Lynch also owns a Beast Mode grill, apparently purchased during his first NFL season.

Lynch notes that although he's one of the few football players to wear a grill during games, he doesn't notice it at all, especially with a mouthguard in.

Just about that action, boss

The highlight of Marshawn Lynch's brief 2014 Super Bowl media day appearance was an interview with Deion Sanders. When asked why he didn't want to talk to reporters, Lynch was blunt, saying he was "just about that action, boss:"

Because "that action" -- you know, football -- is more important than interviews to Lynch. One of the least talkative players in the NFL had spawned yet another catchphrase: Soon there was a Just About That Action Boss remix and now it's on a soundboard.

Lynch has never liked speaking to the media. Let's turn the clock back to when Lynch was but a sophomore running back at Cal:

A player who has enough jukes in his arsenal to fake out an entire defense, Lynch tries to pull one more move from his bag of tricks before practice ends on this particular evening. As he approaches the crowd of journalists, Lynch slowly creeps behind wide receiver Robert Jordan, who is walking off the field.

"Hide me, hide me," says Lynch playfully. "They ain't gonna see me."

Nevermind the fact that Lynch is about 55 pounds heavier than Jordan. The sophomore tailback is using his cousin as... a lead blocker to guide himself away from the expectant reporters.

At the time, Lynch's distaste for giving interviews didn't ring a million alarms. The title for this piece is "Reluctant poster boy," as if Lynch was hesitant to take the spotlight, whereas now, amateur psychoanalysts seem to believe Lynch's failure to talk to the media is in and of itself a way of gaining attention. However, his stance has remained the same: He'd prefer to play football.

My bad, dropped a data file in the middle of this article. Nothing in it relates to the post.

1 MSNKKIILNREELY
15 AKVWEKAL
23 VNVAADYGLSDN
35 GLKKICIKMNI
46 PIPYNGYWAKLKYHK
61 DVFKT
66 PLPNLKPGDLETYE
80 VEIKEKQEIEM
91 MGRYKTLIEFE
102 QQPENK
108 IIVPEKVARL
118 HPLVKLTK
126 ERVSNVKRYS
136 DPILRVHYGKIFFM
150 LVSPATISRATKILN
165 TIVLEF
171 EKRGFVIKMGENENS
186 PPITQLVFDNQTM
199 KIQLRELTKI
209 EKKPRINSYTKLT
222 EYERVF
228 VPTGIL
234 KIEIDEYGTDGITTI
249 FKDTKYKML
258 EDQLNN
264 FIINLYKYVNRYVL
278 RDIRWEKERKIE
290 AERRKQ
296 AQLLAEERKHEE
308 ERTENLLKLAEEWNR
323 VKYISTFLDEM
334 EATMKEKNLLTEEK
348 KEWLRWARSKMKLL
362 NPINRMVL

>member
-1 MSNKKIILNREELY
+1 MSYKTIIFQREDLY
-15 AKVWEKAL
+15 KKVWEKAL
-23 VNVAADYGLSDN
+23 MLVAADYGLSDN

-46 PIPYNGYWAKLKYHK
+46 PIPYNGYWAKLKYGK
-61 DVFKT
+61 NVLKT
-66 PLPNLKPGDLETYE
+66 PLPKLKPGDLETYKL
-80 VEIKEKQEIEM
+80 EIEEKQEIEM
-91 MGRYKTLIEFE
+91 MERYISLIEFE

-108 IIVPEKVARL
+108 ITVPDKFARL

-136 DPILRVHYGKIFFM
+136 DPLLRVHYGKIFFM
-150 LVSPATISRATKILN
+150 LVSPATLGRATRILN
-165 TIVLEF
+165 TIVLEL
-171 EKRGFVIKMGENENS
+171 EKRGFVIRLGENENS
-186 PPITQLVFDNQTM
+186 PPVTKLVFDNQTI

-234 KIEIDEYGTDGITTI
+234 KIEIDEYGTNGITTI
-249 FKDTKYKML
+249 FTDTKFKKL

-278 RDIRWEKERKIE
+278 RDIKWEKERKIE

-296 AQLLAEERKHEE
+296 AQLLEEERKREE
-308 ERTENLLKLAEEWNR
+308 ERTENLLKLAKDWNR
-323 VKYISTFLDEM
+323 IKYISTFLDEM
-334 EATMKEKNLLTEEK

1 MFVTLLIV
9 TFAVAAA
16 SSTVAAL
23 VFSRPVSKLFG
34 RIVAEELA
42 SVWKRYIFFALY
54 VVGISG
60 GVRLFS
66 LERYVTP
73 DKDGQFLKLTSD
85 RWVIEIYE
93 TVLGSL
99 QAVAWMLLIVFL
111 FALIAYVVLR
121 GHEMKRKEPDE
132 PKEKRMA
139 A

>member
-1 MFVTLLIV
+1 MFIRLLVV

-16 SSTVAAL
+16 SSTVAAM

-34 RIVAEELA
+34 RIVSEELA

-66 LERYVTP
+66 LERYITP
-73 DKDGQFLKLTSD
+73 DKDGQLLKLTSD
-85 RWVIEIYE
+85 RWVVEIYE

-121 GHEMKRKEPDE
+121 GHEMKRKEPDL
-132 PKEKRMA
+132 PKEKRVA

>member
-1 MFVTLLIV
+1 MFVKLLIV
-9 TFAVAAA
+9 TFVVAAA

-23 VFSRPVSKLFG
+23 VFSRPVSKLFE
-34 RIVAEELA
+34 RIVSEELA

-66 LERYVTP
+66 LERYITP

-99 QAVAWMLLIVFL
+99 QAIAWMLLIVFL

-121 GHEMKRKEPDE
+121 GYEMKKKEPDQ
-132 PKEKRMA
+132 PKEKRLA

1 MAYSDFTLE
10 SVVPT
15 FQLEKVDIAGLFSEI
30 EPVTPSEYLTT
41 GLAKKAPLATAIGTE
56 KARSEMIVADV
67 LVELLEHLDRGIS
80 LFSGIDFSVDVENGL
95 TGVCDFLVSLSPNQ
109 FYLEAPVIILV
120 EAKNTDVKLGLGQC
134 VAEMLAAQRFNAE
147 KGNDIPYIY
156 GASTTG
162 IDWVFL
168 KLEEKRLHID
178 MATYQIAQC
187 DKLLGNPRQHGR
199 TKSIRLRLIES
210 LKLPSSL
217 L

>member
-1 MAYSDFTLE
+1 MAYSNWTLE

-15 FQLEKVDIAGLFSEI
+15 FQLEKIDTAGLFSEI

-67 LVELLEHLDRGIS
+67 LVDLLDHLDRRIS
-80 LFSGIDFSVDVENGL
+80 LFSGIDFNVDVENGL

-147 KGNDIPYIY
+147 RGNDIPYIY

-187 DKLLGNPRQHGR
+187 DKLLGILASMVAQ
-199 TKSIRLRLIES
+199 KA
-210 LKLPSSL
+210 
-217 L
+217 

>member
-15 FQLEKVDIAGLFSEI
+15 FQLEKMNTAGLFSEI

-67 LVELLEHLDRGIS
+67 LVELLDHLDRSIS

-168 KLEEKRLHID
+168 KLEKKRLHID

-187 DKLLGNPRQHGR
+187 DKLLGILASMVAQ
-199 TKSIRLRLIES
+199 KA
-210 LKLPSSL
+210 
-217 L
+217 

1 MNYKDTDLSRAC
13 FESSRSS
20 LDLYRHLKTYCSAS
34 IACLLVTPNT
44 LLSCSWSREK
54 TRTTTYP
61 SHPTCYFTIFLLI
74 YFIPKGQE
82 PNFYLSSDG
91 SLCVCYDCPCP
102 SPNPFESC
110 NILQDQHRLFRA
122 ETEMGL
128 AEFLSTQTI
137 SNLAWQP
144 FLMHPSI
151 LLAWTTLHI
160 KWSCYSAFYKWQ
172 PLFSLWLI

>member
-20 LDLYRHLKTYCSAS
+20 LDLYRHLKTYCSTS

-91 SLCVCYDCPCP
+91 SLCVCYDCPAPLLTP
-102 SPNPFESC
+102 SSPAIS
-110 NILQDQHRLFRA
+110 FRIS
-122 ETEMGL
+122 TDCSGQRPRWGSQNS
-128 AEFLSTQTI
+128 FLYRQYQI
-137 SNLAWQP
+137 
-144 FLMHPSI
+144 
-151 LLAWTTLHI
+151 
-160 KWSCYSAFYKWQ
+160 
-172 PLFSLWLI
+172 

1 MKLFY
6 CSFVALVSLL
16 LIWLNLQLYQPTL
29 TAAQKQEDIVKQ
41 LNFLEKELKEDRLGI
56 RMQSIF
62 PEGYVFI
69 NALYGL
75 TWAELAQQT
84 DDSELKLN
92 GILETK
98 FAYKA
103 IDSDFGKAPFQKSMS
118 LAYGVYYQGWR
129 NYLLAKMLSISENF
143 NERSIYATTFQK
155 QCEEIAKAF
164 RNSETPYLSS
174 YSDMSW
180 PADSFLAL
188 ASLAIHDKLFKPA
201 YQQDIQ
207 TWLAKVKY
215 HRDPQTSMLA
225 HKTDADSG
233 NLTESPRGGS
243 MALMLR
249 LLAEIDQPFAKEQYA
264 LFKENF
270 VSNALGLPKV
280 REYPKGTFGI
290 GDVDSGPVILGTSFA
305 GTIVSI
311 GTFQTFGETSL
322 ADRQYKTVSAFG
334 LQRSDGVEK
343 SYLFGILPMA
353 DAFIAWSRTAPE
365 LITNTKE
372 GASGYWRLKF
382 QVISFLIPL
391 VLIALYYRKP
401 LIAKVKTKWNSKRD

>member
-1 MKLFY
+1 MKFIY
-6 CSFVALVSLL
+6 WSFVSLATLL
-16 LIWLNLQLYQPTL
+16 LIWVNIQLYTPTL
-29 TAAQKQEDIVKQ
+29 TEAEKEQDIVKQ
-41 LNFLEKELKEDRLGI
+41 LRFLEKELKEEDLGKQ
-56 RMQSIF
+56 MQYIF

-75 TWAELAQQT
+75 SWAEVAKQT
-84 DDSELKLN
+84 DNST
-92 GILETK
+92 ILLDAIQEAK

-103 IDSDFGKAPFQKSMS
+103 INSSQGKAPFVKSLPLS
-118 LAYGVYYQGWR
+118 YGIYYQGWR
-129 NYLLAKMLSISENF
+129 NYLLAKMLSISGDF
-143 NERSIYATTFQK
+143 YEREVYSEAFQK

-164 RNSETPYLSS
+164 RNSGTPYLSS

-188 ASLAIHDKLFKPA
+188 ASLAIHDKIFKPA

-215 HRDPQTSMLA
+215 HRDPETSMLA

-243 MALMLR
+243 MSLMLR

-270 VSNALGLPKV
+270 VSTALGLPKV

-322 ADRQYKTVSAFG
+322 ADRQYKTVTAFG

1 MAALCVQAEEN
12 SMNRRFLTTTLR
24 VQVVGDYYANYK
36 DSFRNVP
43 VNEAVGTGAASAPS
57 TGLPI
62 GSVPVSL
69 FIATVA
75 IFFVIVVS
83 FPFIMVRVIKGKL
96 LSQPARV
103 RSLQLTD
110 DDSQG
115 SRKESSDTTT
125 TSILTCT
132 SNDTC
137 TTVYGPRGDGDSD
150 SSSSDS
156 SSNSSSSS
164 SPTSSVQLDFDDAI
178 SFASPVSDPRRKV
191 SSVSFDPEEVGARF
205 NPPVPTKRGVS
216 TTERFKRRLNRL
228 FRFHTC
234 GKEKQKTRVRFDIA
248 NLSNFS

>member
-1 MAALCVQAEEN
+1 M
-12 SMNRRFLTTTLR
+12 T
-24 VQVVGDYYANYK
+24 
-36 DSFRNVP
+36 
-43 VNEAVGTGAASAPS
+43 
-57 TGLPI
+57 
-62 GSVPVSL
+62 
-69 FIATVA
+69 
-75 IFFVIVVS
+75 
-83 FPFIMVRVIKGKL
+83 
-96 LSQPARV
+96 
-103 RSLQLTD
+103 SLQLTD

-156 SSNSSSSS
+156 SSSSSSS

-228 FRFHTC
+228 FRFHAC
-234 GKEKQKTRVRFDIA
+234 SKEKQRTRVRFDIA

From that Cal student paper story:

"It ain't that, man," he says. "I just try to do my thing on the field to get ready for the game, instead of being in the way."

From a wide-ranging profile with's Michael Silver:

"I've never seen anybody win the game in the media. But at the same time, I understand what it could do for you, if you wanted to be someone who talks a lot. But that's not me...

"Football's just always been hella fun to me, not expressing myself in the media. I don't do it to get attention; I just do it 'cause I love that (expletive)."

And from a 2014 interview with former teammate Michael Robinson:

"I ain't got nothing to say. I just wanna play football."

However, Lynch's lack of interest in talking to the press didn't really turn heads until the 2013-14 season. That's when he got a whopping $50,000 fine for refusing to speak to media shortly before Super Bowl 48. Fans tried to raise money to pay his fine, although Lynch said he would in turn donate their money to charity. It was eventually rescinded under a deal where the fine would be forgotten if Lynch upheld further media obligations, but it would be doubled if he failed to do so. A few weeks later, he went to Super Bowl Media Day for six minutes -- one over the mandatory five.

This November, after the Seahawks' loss to the Chiefs, the NFL ruled Lynch had failed to uphold his media responsibilities, despite the fact that he talked by phone to NFL Network reporters. This triggered the earlier $50,000 fine and an additional $50,000 fine. Since, he's made all his mandatory appearances, but has made a point of giving nearly identical answers to every question. After playing the Cardinals in November, every answer was one word:

The next week, he told reporters he'd changed his word from "yup" to "nope:"

Against the Cardinals in December, he used three words -- but the same three words each time:

After beating the Panthers in the playoffs his response was "I'm Thankful:"

On Super Bowl Media Day, he responded to every question with "I'm here so I won't get fined."

The next day, he said "You know why I'm here."

Despite the fines, Lynch might end up making money off his resistance to interviews: For this year's Super Bowl, Skittles and Progressive both made ads starring Lynch where the primary joke is Lynch suddenly being moved to free-flowing, jovial conversation when presented with either Skittles or the opportunity to discuss Progressive insurance. And the hat Lynch wore during media day quickly sold out (although he might pick up an additional fine for wearing it.)